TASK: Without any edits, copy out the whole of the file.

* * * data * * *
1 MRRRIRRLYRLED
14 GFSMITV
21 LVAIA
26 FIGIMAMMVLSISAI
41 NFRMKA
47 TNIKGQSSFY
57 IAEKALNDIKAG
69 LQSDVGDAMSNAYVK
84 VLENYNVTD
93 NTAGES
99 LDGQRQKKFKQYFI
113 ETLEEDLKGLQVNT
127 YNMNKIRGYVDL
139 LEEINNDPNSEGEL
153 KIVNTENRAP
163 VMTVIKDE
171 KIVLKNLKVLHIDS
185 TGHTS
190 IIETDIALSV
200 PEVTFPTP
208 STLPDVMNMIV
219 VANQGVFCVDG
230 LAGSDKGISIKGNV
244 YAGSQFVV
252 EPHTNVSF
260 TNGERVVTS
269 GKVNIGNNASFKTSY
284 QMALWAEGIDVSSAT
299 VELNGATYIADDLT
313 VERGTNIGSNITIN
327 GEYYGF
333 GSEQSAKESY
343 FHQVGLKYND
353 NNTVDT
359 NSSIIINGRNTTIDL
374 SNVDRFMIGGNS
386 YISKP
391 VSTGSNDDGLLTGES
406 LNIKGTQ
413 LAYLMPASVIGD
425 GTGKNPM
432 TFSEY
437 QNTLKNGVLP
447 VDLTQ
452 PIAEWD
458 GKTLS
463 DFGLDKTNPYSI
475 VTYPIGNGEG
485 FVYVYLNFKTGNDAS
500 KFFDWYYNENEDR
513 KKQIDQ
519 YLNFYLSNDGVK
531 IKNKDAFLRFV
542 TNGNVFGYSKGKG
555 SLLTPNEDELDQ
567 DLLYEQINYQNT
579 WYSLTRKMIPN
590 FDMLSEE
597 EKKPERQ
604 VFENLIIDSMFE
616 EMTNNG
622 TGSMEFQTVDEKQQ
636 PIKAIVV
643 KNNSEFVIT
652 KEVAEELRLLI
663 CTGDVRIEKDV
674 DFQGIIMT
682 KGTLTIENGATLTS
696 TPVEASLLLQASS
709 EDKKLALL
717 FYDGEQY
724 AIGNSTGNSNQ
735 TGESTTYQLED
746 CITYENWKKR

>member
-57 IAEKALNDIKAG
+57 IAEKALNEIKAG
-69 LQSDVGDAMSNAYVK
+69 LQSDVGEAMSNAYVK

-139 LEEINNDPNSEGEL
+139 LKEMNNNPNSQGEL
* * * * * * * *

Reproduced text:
1 MRRRIRRLYRLED
14 GFSMITV
21 LVAIA
26 FIGIMAMMVLSISAI
41 NFRMKA
47 TNIKGQSSFY
57 IAEKALNDIKAG
69 LQSDVGDAMSNAYVK
84 VLENYNVTD
93 NTAGES
99 LDGQRQKKFKQYFI
113 ETLEEDLKGLQVNT
127 YNMNKIRGYVDL
139 LEEINNDPNSEGEL
153 KIVNTENRAP
163 VMTVIKDE
171 KIVLKNLKVLHIDS
185 TGHTS
190 IIETDIALSV
200 PEVTFPTP
208 STLPDVMNMIV
219 VANQGVFCVDG
230 LAGSDKGISIKGNV
244 YAGSQFVV
252 EPHTNVSF
260 TNGERVVTS
269 GKVNIGNNASFKTSY
284 QMALWAEGIDVSSAT
299 VELNGATYIADDLT
313 VERGTNIGSNITIN
327 GEYYGF
333 GSEQSAKESY
343 FHQVGLKYND
353 NNTVDT
359 NSSIIINGRNTTIDL
374 SNVDRFMIGGNS
386 YISKP
391 VSTGSNDDGLLTGES
406 LNIKGTQ
413 LAYLMPASVIGD
425 GTGKNPM
432 TFSEY
437 QNTLKNGVLP
447 VDLTQ
452 PIAEWD
458 GKTLS
463 DFGLDKTNPYSI
475 VTYPIGNGEG
485 FVYVYLNFKTGNDAS
500 KFFDWYYNENEDR
513 KKQIDQ
519 YLNFYLSNDGVK
531 IKNKDAFLRFV
542 TNGNVFGYSKGKG
555 SLLTPNEDELDQ
567 DLLYEQINYQNT
579 WYSLTRKMIPN
590 FDMLSEE
597 EKKPERQ
604 VFENLIIDSMFE
616 EMTNNG
622 TGSMEFQTVDEKQQ
636 PIKAIVV
643 KNNSEFVIT
652 KEVAEELRLLI
663 CTGDVRIEKDV
674 DFQGIIMT
682 KGTLTIENGATLTS
696 TPVEASLLLQASS
709 EDKKLALL
717 FYDGEQY
724 AIGNSTGNSNQ
735 TGESTTYQLED
746 CITYENWKKR

>member
-57 IAEKALNDIKAG
+57 IAEKALNEIKAG
-69 LQSDVGDAMSNAYVK
+69 LQSDVGEAMSNAYVK

-139 LEEINNDPNSEGEL
+139 LKEMNNNPNSQGEL